Let's not mince words: the realities of aging and dying are not exactly the loveliest topics you could be thinking about. This is why The Curious Case of Benjamin Button is such a quietly remarkable and heartfelt story about exactly those two things, told through the eyes of a man who finds one impossible and the other inevitable.
"Are you afraid?" a woman asks her dying mother who is lying in her hospital bed. "I'm curious as to what comes after," she replies, and soon requests her daughter to read from an old diary she has kept with her for years.
And so begins The Curious Case of Benjamin Button, the story of a boy who is born with the physique of an ancient man, and mysteriously grows younger as time passes. Abandoned by his horrified father on the steps of a nursing home in New Orleans, he's found by a black woman who lovingly raises him as her own son. He grows up surrounded by constant reminders of mortality and impermanence, and we follow his life through his diary from impressionable old age to a wiser youth, learning about the people he meets, loves, and inspires. The Curious Case of Benjamin Button runs the course of history from the eve of the end of World War I to the coming of hurricane Katrina, when the title character's fate is finally revealed.
Mark Twain once remarked that "Life would be infinitely happier if we could only be born at the age of eighty and gradually approach eighteen." Benjamin Button is based on a short story written by F. Scott Fitzgerald sparked from that quote. The movie takes its inspiration from the original work, but is quite different in approach. The plot has much more in common with Forrest Gump, which might not be surprising since the screenplay is also written by Eric Roth.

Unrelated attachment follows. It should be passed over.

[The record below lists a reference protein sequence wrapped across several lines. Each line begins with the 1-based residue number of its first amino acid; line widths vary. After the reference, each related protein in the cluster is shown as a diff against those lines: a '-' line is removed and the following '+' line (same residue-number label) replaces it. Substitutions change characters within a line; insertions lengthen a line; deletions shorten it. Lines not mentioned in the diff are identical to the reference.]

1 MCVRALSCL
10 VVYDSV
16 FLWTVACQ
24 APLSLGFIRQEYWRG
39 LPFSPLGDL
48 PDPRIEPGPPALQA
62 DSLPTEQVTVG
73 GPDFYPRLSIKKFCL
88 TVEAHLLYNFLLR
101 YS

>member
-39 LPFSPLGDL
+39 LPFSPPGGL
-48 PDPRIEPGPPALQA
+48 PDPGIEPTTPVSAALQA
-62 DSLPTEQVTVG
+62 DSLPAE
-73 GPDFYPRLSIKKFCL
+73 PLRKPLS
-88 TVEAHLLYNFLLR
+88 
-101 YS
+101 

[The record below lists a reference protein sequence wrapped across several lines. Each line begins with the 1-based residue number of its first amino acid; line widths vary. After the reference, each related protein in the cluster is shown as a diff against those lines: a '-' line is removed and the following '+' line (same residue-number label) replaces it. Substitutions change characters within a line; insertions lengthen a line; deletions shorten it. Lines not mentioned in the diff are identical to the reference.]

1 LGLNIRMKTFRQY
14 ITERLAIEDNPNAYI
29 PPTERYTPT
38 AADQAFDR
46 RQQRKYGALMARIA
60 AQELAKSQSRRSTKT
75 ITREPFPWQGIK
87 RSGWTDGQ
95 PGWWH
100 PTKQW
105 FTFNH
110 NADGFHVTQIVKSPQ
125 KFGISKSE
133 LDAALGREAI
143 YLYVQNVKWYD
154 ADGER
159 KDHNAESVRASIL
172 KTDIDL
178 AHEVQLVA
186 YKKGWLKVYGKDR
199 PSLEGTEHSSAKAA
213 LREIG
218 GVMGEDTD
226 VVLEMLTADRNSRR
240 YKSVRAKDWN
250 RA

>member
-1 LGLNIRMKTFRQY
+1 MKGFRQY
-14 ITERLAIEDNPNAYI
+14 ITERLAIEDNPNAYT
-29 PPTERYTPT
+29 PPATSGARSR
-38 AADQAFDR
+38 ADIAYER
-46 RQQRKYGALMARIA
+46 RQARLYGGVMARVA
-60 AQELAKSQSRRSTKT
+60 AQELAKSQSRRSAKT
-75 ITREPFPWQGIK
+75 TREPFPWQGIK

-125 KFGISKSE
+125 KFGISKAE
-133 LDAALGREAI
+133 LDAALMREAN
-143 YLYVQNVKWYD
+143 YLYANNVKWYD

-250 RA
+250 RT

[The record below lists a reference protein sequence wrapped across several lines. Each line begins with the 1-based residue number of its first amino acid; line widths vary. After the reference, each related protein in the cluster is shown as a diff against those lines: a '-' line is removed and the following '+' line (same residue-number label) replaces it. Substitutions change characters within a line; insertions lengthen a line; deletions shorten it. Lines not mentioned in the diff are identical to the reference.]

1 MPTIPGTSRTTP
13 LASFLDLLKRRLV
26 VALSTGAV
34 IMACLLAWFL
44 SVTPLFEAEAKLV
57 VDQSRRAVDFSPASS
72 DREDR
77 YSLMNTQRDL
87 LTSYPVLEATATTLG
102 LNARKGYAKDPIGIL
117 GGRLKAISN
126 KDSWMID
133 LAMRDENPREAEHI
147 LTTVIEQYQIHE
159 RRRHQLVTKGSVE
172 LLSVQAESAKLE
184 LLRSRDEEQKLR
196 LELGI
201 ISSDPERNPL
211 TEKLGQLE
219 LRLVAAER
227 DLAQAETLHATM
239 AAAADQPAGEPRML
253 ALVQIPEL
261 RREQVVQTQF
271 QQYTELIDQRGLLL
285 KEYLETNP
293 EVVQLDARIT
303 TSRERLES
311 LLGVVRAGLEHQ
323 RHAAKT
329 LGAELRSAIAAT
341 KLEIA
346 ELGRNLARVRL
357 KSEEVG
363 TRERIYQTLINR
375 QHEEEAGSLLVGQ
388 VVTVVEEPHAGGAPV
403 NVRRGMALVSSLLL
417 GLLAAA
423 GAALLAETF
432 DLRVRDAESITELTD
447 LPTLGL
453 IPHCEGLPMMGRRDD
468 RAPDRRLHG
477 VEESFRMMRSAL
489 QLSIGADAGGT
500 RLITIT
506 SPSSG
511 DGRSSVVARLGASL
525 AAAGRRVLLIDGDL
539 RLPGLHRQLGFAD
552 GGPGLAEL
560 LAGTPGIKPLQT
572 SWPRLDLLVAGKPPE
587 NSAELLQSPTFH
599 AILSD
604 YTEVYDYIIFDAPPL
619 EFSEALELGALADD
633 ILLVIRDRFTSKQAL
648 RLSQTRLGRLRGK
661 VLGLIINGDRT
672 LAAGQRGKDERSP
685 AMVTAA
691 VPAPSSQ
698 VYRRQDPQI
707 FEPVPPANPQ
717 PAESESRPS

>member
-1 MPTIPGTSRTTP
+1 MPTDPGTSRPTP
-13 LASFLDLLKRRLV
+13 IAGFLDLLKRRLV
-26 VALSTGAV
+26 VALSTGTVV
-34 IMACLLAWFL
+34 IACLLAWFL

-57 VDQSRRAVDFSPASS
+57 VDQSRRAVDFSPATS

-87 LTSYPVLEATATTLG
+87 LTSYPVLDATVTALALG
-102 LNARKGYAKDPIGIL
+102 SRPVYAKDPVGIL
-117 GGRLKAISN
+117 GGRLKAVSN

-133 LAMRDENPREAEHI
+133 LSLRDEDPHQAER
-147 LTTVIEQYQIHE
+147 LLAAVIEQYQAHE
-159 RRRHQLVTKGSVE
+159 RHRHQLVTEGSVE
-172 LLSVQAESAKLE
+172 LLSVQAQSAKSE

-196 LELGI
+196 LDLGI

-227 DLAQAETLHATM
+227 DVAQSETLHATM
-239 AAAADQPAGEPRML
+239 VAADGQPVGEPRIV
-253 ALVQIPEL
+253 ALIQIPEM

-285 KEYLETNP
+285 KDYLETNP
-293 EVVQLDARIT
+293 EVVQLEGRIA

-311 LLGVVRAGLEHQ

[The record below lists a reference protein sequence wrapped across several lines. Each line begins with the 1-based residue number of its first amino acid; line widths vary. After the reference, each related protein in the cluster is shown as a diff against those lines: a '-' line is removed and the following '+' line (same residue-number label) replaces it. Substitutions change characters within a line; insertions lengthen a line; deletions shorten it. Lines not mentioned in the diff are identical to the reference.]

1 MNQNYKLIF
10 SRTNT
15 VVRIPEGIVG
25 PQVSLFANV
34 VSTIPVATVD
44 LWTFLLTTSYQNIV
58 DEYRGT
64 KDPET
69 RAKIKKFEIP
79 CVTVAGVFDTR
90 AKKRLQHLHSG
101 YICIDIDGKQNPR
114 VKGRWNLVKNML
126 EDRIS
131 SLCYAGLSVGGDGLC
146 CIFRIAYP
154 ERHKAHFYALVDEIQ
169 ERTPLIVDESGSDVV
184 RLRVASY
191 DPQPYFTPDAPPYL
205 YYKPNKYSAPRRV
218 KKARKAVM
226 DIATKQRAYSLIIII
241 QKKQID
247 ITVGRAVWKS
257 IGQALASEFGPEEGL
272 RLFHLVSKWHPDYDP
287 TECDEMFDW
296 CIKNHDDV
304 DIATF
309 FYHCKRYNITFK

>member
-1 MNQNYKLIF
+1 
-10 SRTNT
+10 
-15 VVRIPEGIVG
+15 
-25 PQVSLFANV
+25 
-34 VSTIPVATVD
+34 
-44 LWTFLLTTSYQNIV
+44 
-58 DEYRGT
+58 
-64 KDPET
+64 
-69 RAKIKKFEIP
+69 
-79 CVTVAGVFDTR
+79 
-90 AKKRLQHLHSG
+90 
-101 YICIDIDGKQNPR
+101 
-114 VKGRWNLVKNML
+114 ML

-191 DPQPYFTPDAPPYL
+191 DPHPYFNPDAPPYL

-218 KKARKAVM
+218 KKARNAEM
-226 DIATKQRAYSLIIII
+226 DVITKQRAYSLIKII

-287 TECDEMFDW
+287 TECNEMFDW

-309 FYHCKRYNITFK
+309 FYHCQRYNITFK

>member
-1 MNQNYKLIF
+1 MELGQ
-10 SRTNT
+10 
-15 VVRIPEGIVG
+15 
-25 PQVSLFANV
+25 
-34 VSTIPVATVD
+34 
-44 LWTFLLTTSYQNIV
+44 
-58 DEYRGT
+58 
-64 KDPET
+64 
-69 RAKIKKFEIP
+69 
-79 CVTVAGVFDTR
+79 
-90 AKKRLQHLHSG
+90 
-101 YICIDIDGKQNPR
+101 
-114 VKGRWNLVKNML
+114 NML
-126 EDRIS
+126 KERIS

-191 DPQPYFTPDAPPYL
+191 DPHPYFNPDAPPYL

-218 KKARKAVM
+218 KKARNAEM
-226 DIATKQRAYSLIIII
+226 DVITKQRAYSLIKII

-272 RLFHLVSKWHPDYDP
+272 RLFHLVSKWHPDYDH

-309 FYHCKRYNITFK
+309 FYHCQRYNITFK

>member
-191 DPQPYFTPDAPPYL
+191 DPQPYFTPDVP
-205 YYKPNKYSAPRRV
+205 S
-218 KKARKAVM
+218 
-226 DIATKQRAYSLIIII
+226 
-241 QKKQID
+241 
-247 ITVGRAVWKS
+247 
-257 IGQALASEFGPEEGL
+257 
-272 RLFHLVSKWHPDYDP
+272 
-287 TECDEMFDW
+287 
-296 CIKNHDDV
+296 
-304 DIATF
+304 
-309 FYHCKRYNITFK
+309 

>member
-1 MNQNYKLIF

You have a core story being retold through a narrator in flashbacks. It features a quiet, accepting and often misunderstood protagonist who keenly observes the world around him. He's raised by an endearing mother figure who teaches him grounding life lessons, namely the message that you never know what's coming. It all runs alongside a backdrop of remarkable historical events. And yes, there's a sweet childhood love interest who grows into a spirited young woman, and who only comes to reconcile her dreams and her love for the main character much later in life, after great personal adversity.
It looks quite blatant when listed out, but an important difference is that Forrest Gump was the story of an ordinary man doing extraordinary things, while The Curious Case of Benjamin Button is the tale of an extraordinary man trying to live an ordinary life. Due to Benjamin's condition and his self-awareness, it comes out a darker and more depressing tale - but still an uplifting one that mirrors the highs and lows of life, reflecting the things we all experience.
And like life, the funny and inane hit you every so often when you least expect them. Some moments are just too morbidly amusing, like the elderly man who keeps popping up to tell the same stories of all the times he was hit by lightning (these stories are accompanied by brief but hilarious silent-movie shots of his accidents, and the audience cheered every time he appeared at the showing I attended). As you'd hope to expect from a cast starring recognized talents like Brad Pitt, Cate Blanchett and Tilda Swinton, the acting is wonderful. This is true for both the big names and the lesser known faces, and the best moments of the film are often the most understated ones. The aging special effects (advanced Contour motion capture technology, as well as good old fashioned makeup) are quite realistic and serve the movie well.
There's a neo-parable at the beginning of the film about a blind watchmaker and a clock that runs backwards, that initially lends a fairy tale quality to the story but feels more like a red herring as we move on. The hurricane in the framing story also feels like an afterthought. But otherwise The Curious Case of Benjamin Button is a beautifully and lovingly crafted piece. It is a deeply philosophical movie, but also a gentle one, articulating the fears we all have about aging, death, and finding meaning in life. This case is both curious and well worth exploring.
The Curious Case of Benjamin Button